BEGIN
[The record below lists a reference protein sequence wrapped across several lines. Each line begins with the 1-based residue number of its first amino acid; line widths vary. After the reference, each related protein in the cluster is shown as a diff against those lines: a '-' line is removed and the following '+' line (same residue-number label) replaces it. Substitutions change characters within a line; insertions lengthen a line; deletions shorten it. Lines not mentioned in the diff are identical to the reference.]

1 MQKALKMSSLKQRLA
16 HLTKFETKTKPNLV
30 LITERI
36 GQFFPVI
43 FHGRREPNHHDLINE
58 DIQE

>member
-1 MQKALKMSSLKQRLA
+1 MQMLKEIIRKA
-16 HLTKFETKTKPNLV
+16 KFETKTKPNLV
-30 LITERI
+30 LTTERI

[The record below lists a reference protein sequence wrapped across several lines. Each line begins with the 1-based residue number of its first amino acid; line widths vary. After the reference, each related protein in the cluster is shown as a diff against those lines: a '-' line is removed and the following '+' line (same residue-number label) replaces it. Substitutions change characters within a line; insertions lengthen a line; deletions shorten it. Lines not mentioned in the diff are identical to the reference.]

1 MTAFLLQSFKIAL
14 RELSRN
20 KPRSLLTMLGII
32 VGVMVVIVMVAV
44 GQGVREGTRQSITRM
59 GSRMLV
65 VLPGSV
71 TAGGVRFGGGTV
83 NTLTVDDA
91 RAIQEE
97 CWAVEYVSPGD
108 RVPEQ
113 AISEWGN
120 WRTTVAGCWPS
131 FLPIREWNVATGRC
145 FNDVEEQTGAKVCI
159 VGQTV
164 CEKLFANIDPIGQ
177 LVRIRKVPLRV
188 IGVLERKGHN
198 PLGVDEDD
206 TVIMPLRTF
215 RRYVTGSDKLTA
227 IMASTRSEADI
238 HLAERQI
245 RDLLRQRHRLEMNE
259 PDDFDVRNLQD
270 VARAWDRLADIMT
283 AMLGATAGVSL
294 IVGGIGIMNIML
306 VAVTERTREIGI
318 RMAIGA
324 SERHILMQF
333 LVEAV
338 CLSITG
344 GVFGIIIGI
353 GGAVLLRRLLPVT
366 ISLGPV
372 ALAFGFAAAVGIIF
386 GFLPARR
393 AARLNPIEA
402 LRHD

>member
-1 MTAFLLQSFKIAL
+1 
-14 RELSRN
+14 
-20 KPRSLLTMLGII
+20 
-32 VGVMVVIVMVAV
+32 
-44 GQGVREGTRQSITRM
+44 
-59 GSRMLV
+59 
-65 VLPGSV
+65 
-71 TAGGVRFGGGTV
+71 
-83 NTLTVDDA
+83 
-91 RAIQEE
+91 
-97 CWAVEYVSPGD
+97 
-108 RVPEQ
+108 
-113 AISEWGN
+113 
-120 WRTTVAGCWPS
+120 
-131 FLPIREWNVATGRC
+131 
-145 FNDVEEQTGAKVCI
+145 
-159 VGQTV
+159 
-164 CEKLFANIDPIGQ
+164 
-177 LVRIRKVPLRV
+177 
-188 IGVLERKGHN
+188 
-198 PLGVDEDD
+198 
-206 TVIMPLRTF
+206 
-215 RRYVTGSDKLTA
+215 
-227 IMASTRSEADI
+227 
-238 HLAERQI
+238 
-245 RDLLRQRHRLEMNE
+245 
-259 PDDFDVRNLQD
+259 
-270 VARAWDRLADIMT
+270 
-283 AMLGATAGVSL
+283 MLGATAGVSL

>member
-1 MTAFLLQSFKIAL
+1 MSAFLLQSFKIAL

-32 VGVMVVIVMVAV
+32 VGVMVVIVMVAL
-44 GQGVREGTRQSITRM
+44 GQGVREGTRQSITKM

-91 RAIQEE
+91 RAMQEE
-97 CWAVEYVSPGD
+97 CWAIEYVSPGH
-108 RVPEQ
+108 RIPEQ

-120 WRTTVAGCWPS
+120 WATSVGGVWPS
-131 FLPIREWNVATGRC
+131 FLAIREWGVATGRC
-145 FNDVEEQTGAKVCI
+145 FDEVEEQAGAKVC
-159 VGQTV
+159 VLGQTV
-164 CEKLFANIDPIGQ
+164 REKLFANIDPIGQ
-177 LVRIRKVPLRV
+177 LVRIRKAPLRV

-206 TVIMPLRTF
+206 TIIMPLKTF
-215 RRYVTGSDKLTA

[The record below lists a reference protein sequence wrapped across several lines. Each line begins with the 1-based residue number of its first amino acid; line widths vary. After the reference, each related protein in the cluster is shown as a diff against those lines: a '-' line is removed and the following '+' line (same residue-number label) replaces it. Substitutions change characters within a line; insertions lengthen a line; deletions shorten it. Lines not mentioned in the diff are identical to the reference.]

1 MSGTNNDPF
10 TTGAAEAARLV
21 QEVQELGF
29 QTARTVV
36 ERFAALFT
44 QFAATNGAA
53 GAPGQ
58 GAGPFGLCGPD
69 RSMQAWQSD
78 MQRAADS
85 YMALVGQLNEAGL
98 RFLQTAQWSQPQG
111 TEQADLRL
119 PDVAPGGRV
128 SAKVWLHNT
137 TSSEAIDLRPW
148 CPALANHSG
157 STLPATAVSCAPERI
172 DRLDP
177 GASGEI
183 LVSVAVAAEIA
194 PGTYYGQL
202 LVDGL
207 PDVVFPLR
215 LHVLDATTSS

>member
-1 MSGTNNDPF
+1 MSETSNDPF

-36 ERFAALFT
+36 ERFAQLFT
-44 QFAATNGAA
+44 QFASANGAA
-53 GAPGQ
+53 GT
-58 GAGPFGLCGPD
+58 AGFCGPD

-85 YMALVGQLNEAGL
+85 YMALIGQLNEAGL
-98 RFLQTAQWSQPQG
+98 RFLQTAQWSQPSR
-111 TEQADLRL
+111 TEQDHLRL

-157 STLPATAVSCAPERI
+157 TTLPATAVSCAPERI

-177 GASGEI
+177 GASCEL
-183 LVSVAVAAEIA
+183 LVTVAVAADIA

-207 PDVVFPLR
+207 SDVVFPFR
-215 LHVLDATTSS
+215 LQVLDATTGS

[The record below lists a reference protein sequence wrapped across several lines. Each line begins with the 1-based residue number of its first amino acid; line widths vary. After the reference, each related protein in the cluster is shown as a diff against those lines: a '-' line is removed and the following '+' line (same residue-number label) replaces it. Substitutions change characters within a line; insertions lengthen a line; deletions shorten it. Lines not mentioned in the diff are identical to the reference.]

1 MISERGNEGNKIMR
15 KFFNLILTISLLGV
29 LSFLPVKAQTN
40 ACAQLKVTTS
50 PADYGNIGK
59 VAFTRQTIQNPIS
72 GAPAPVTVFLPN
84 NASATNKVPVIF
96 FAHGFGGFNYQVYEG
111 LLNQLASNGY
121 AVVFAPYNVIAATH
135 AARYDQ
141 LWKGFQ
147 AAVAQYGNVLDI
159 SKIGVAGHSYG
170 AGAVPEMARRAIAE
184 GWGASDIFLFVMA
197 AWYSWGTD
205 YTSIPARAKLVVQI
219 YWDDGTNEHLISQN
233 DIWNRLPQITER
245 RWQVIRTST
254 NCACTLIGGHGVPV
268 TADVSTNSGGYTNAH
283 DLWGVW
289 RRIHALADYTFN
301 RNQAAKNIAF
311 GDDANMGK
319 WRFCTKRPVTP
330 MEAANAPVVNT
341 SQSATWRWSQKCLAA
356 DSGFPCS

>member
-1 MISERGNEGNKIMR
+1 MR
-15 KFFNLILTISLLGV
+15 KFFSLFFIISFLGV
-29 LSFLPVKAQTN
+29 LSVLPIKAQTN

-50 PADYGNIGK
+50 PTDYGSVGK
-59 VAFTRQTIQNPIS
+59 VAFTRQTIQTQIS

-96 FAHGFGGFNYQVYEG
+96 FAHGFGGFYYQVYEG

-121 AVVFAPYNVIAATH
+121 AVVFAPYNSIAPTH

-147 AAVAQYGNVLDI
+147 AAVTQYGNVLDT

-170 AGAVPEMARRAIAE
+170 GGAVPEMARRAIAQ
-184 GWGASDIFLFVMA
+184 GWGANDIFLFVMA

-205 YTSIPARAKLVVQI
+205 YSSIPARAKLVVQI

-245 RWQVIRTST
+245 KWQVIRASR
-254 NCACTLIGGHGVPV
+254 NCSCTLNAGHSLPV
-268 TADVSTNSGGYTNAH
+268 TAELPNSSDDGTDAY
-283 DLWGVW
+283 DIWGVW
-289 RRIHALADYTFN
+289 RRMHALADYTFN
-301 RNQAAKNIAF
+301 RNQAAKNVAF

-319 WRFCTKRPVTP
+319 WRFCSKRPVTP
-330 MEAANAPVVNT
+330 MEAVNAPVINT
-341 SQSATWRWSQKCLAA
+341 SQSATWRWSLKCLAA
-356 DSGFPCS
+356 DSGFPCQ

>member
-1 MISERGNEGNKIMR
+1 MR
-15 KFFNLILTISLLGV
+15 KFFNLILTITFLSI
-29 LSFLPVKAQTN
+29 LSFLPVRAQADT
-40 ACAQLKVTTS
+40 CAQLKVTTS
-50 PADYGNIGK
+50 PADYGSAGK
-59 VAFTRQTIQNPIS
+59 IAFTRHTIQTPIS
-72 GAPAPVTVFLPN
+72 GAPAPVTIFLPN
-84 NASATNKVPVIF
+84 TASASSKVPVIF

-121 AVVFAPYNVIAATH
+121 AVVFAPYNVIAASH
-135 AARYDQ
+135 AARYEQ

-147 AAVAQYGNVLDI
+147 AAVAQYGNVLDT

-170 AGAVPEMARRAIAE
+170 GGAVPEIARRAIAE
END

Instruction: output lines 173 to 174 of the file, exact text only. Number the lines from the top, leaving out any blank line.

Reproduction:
+1 MSETSNDPF

-36 ERFAALFT